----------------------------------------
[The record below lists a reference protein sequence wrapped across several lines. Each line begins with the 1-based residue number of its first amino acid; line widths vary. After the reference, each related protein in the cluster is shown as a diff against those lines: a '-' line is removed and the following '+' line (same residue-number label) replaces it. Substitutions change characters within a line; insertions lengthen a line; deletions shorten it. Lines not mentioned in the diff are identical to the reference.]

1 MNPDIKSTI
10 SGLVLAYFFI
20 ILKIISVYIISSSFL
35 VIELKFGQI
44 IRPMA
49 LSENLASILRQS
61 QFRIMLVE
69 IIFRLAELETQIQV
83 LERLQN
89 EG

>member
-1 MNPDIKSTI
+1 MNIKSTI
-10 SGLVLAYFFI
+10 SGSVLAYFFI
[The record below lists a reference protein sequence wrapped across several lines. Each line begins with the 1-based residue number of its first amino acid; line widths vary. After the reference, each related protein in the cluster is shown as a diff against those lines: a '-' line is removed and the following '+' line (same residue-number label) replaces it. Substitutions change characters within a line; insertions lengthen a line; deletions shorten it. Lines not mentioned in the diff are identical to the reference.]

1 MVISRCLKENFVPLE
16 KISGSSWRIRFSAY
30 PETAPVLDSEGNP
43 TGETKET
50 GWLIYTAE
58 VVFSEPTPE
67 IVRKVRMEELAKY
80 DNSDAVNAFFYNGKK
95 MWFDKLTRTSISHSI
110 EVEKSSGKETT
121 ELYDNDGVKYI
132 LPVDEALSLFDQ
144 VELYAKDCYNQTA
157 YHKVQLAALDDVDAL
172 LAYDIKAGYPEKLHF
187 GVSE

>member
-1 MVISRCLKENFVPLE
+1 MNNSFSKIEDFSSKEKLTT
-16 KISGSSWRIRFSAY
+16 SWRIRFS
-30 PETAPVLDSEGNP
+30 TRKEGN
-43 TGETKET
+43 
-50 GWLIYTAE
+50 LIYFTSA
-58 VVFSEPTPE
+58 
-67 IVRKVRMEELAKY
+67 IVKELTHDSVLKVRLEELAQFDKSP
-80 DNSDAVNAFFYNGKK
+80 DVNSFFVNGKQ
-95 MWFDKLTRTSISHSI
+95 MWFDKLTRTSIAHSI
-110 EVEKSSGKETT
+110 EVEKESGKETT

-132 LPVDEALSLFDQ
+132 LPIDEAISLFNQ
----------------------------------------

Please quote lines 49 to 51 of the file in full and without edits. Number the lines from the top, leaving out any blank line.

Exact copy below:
-80 DNSDAVNAFFYNGKK
+80 DVNSFFVNGKQ
-95 MWFDKLTRTSISHSI